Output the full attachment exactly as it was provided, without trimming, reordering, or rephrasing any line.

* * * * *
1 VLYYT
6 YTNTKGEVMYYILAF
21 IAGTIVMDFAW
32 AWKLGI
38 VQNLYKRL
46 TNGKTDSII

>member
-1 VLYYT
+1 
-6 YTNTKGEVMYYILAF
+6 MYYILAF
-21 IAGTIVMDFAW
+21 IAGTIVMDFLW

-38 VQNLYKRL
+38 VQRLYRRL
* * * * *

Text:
1 VLYYT
6 YTNTKGEVMYYILAF
21 IAGTIVMDFAW
32 AWKLGI
38 VQNLYKRL
46 TNGKTDSII

>member
-1 VLYYT
+1 
-6 YTNTKGEVMYYILAF
+6 MYYILAF
-21 IAGTIVMDFAW
+21 IAGTIVMDFLW

-38 VQNLYKRL
+38 VQRLYRRL